Is there a word for fruit-like that could be uttered by an aristocratic gentleman of the 18th Century in a club such as Boodle's without sounding anachronous or ill-befitting of his class?

Before anyone mentions it, I have looked at 'fruitlike', but, due to its lack of use pre-1850 (Ngrams) and the fact it is being corrected by my spell-checker due to its rarity, I am discounting it.


fruitlike ‎(comparative more fruitlike, superlative most fruitlike)

  1. Resembling fruit.
    • The chewing gum had a fruitlike fragrance.


I have also looked at fruity but, in my setting, it seems slightly out-of-place, despite it being used at the time†.


fruity ‎(comparative fruitier, superlative fruitiest)

  1. containing fruit or fruit flavouring
  2. similar to fruit or tasting of fruit
  3. (informal) mad, crazy
  4. (informal, derogatory, LGBT, of a male) effeminate or otherwise flamboyant or homosexual
  5. (Britain, informal) sexually suggestive.
    • His text message was filled with fruity language.

The sentence into which my word needs to fit is as follows:

By George! doesn't that painting render his head so dreadfully [fruity]

† It was used at the time, but I am unsure as to with which meaning; № 3, 4, 5 would certainly not fit.

fruity (adj.)
1650s, from fruit + -y (2). Related: Fruitiness.


The example sentence doesn't need to be too rigid; if you can find a good word, don't let the sentence stop you!

  • What kind of fruit did you have in mind? Would something like pear-shaped work?
    – 0xFEE1DEAD
    Nov 24, 2016 at 18:28
  • @0xFEE1DEAD Any sort of fruit is acceptable, but pear-shaped wouldn't work as it is too specific, I would prefer it to cover all fruit. Nov 24, 2016 at 18:34
  • So you're saying the character depicted in the painting has a fruity head? And your not using definitions 3-5? I'm having a hard time envisioning the context
    – Stu W
    Nov 24, 2016 at 18:44
  • 1
    ... Miss Jenkyns and Miss Matty used to rise up, possess themselves each of an orange in silence, and withdraw to the privacy of their own rooms to indulge in sucking oranges.” That was published in 1851. Oranges were a special treat. A century earlier, I doubt anyone was eating any tropical fruit in the British Isles yet. So we need to figure out what fruit they were eating. I will guess: apples, pears, quinces, plums, maybe strawberries -- not sure, berries. I think there is an adjective that means like an apple, starts with pomm. Nov 24, 2016 at 23:58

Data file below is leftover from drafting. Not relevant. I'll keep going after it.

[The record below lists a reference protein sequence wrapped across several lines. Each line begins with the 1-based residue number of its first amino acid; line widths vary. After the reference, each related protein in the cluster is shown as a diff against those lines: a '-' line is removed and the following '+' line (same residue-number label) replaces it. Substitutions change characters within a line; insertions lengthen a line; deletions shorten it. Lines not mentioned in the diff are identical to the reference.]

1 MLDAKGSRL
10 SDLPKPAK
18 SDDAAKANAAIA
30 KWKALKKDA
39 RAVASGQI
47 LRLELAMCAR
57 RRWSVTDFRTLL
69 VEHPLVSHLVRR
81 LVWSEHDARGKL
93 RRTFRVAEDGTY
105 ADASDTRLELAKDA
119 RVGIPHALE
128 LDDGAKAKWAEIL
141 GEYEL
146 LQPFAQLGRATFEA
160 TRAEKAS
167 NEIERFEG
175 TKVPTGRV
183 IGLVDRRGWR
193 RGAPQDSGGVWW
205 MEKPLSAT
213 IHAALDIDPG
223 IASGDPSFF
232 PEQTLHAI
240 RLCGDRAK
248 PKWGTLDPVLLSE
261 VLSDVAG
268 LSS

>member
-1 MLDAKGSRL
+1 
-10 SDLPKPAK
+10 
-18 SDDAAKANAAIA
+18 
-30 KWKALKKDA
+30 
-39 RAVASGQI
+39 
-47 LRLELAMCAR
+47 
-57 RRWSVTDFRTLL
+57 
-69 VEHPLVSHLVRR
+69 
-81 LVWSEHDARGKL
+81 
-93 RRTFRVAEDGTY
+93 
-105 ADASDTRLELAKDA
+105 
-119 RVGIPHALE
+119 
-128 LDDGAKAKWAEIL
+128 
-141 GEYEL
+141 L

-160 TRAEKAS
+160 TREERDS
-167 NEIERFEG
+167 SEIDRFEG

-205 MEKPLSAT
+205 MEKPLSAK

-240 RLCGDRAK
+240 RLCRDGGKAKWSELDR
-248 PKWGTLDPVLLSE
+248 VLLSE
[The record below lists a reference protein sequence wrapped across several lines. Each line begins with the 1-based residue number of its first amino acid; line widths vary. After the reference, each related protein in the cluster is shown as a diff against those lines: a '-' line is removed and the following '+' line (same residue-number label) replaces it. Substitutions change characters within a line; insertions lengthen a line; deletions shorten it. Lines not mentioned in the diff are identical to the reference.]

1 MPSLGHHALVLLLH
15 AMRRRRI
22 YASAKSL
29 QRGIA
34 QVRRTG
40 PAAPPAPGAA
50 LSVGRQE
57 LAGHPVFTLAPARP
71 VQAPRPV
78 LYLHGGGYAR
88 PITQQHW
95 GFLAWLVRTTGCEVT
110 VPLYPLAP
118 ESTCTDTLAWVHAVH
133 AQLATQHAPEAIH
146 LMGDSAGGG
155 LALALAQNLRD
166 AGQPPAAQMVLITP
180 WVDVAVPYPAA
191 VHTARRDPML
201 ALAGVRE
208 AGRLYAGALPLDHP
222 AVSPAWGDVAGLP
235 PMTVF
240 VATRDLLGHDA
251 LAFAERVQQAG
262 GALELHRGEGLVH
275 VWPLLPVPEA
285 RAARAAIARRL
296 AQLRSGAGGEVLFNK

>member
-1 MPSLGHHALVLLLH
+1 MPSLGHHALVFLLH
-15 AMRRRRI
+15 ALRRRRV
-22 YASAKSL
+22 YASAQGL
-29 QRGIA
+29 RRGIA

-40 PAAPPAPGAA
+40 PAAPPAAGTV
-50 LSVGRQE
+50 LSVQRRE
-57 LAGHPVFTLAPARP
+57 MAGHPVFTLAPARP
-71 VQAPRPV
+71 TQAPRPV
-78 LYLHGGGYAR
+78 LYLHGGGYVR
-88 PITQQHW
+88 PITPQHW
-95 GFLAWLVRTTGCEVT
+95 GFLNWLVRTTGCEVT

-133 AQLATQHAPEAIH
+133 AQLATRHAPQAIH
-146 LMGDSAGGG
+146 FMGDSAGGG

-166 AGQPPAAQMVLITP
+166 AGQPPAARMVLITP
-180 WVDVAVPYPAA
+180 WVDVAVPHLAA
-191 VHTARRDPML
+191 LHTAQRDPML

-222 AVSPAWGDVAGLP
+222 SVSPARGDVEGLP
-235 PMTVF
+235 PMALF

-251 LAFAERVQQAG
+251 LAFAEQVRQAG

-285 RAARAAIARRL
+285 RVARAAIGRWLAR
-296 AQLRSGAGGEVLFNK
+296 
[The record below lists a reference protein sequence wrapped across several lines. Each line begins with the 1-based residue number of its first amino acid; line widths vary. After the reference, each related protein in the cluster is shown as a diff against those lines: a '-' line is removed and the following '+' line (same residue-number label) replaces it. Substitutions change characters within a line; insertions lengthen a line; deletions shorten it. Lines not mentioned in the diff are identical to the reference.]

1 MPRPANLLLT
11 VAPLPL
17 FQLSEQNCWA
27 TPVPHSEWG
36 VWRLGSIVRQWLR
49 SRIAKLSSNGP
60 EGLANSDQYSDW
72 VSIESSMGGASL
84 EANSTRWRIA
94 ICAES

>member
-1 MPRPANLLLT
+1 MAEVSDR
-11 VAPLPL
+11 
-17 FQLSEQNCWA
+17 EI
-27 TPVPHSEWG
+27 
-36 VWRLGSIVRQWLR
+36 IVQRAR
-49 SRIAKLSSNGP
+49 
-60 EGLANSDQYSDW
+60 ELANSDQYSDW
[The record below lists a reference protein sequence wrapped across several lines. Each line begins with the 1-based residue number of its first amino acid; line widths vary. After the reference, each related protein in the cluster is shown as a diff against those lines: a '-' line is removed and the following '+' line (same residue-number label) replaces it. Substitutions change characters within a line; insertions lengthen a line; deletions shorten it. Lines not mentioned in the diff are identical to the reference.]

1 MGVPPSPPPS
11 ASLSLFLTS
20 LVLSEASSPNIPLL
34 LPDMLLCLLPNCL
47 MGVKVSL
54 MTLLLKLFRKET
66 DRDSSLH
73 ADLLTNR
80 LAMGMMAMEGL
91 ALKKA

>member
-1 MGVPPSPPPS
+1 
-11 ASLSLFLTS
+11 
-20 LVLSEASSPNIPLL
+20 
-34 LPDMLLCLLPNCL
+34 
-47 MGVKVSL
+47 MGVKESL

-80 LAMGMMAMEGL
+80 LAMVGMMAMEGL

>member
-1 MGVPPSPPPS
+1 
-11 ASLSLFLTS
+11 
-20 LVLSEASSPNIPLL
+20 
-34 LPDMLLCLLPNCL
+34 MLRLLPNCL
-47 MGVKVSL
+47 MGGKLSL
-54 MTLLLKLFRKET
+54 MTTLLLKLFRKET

• 1
    Is there some reason why you cannot use a descriptive propositional phrase instead of an adjective here? So for example, “The chewing gum had the fragrance of fruit.” That seems more authentic to the period than pulling out some abstruse term unknown or at least unused by most native speakers.
    – tchrist
    Nov 27, 2016 at 17:49

2 Answers 2


Fructiform appears to exist as an obscure word for "having the form of a fruit" Merriam-Webster. My Collins dictionary doesn't list it, and I can't find any further details of how long it has been in use.

  • I like that! It has a rather frivolous air! Can you know any further use though? I have vaguely heard of it. Perhaps Ngrams can tell us something? Nov 24, 2016 at 22:21
  • @BladorthinTheGrey I couldn't get anything out of ngram. Google books shows a few examples from the early 19th century, but none from the 18th.
    – Simon B
    Nov 24, 2016 at 22:55
  • That's not great for my setting but it's good anyway. Nov 25, 2016 at 6:54
  • 1
    From the full OED: fructiform - Having the form of a fruit. Theor first (and only! :) citation is 1816 Sir J. Sinclair in Monthly Mag. XLII. 298 The fructiform productions which were found upon the same stalks often remained fixed together. Jul 12, 2017 at 17:51

Fructiferous maybe? (Bearing or producing fruit, OED)

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